The presacral vertebrae (vertebrae before the sacrum) were heavily pneumatised to the point where the column consisted of a series of hollow "shells", each divided by a thin septum in the middle. It had little to no cancellous bone, making the centra thin bone plates filled with air spaces. The vertebral arches were so heavily pierced by extensions of the external air sacs that of their side walls little remained but 2 mm (0.08 in) thick intersecting laminae, the ridges between the pneumatic openings. The vertebrae of the tail, however, did have solid centra. The pelvic and pectoral girdle bones were very thin also, often only several millimetres thick. Like other sauropods, its limbs were robust, contrasting with the extremely lightweight construction of the rest of the skeleton. The limbs were not as specialised as the rest of the skeleton, and the front legs of Nigersaurus were about two-thirds the length of the back legs, as in most diplodocoids.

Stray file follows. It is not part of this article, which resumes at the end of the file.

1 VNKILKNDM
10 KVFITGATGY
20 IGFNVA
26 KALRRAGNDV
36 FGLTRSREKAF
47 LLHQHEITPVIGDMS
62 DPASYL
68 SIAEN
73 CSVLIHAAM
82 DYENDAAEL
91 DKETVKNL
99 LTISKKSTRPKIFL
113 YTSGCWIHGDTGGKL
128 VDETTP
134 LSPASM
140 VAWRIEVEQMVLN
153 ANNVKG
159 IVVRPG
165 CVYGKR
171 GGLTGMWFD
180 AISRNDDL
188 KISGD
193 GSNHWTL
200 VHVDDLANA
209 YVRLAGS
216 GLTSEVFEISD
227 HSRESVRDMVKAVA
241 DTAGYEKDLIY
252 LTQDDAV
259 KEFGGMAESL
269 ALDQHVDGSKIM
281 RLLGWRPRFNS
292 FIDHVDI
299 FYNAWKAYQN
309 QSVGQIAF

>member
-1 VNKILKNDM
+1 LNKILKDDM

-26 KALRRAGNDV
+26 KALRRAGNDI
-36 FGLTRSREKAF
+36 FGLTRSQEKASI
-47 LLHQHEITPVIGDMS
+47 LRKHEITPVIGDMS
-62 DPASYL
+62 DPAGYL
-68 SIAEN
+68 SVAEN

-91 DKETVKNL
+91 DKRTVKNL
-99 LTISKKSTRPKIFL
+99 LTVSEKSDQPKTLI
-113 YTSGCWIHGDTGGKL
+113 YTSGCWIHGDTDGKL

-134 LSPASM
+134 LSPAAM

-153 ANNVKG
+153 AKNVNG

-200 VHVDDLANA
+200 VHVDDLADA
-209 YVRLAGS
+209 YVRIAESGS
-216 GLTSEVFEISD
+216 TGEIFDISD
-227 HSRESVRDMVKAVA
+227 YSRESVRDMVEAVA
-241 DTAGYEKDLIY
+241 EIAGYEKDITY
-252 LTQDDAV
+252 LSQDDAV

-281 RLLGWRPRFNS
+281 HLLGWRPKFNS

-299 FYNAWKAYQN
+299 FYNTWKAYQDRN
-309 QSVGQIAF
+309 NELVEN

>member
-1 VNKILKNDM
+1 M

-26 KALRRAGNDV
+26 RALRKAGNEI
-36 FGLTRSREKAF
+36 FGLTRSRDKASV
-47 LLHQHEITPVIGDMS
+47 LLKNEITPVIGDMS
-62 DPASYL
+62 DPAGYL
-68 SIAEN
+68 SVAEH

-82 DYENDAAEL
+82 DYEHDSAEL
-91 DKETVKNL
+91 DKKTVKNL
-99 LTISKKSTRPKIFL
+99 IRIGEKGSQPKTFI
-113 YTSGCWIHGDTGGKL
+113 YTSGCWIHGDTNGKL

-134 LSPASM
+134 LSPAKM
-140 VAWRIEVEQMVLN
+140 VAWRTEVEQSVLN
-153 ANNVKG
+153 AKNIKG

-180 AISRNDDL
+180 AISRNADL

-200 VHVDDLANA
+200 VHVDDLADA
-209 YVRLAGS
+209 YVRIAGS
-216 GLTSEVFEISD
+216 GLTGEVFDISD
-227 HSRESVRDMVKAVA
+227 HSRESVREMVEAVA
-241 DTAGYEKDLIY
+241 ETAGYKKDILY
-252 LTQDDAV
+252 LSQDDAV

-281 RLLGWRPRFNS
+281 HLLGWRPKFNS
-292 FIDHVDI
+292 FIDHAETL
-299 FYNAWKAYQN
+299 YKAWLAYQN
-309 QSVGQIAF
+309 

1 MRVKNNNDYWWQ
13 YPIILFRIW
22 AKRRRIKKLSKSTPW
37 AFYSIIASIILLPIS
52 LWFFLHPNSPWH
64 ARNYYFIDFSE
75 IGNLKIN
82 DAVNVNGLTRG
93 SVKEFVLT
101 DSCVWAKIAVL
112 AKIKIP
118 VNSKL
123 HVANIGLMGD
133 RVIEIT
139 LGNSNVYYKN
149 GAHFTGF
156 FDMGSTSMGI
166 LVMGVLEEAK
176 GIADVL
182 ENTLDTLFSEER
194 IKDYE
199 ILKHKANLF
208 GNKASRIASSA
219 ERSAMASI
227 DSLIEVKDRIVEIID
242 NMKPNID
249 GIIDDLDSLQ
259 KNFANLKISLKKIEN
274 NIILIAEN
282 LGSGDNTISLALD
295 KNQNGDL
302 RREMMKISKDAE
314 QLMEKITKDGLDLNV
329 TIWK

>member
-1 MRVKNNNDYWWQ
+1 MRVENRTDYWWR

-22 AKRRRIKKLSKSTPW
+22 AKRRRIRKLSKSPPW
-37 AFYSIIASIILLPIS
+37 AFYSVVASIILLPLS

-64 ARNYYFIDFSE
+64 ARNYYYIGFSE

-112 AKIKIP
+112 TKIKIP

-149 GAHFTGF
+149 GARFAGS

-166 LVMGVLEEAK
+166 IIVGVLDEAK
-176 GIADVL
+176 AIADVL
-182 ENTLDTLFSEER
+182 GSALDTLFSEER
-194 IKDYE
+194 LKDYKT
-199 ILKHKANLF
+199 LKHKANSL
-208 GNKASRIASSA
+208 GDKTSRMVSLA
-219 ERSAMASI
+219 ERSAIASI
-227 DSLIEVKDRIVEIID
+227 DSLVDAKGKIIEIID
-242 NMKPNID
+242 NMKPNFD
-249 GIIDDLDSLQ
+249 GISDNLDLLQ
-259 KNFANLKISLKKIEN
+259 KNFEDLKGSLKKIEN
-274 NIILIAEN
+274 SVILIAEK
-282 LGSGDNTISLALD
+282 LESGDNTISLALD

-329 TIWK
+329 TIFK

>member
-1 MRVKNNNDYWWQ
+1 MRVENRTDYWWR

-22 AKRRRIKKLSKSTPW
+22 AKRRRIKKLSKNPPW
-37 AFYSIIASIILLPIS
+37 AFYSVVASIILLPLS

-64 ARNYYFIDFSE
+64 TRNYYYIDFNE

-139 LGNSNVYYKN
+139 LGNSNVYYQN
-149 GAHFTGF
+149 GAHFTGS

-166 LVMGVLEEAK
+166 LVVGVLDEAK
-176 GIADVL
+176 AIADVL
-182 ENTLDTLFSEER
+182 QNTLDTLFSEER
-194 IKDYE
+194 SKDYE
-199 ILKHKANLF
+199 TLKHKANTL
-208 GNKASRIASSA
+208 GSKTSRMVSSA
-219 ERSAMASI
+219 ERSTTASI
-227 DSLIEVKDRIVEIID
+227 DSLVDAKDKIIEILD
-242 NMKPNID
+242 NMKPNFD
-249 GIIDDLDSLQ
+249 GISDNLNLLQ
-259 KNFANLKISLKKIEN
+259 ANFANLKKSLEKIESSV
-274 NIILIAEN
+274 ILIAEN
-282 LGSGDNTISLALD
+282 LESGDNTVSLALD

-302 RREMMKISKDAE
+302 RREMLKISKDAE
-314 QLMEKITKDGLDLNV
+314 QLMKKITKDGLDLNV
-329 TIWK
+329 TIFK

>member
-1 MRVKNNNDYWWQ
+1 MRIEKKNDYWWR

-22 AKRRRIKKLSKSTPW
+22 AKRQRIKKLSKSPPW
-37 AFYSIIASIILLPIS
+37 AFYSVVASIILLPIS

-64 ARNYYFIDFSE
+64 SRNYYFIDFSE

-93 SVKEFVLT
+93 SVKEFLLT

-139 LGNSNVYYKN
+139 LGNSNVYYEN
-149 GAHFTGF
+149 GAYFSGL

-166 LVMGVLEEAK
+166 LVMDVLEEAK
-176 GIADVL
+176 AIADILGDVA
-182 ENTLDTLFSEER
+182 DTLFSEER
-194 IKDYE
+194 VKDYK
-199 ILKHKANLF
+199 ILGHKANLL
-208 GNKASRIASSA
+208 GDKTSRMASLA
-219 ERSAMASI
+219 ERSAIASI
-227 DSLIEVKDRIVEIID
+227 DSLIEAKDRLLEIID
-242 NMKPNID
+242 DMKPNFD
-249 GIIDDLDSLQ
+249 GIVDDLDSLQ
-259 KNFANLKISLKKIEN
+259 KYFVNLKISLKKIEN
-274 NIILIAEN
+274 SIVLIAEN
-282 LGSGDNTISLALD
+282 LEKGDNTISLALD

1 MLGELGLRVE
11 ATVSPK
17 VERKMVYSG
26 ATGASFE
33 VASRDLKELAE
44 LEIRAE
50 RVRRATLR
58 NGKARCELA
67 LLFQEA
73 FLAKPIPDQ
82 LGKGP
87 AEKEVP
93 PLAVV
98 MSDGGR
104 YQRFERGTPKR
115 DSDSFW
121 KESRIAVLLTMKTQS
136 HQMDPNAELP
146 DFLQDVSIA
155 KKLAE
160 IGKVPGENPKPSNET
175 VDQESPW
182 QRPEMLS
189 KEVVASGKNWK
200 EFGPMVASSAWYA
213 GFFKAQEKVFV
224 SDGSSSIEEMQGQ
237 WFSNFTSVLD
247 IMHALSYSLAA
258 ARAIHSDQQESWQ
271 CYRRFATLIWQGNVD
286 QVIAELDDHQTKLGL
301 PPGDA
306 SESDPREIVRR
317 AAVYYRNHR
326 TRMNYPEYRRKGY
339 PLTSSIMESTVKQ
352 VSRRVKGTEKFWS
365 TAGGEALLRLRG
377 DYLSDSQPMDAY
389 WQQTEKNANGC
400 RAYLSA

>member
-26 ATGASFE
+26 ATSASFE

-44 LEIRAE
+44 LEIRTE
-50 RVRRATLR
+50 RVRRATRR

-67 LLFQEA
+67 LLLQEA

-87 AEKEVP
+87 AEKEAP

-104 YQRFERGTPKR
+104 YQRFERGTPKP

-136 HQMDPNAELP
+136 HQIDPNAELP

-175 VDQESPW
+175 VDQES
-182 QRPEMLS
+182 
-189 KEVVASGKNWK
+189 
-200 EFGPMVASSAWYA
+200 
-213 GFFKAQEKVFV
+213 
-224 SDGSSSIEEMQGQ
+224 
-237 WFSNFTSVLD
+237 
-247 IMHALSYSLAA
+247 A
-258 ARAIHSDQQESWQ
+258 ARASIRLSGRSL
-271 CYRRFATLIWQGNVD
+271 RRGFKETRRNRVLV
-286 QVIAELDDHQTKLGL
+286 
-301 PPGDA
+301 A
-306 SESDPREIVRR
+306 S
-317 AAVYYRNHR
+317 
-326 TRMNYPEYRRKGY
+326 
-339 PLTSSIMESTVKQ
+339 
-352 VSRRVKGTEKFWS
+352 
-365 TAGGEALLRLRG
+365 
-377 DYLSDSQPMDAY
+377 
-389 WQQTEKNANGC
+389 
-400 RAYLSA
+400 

The skull of Nigersaurus was delicate, with the four side fenestrae (openings in the skull) larger than in other sauropodomorphs. The total area of bone connecting the muzzle to the back of the skull was only 1.0 cm2 (0.16 sq in). These connecting struts of bones were usually less than 2 mm (0.08 in) thick. Despite this, the skull was resistant to the sustained shearing of the teeth. Another unique trait it had among sauropodomorphs was a closed supratemporal fenestra. The nasal openings, the bony nostrils, were elongated. Though the nasal bones are not completely known, it appears the front margin of the bony nostril was closer to the snout than in other diplodocoids. The snout was also proportionately shorter, and the tooth row was not at all prognathous, the snout tip not protruding relative to the remainder of the tooth series. The maxillary tooth row was in its entirety transversely rotated, its normal rear 90° everted towards the front. This was matched by an identical rotation of the dentary of the lower jaw. As a result, no other tetrapod had all of its teeth located as far to the front as Nigersaurus.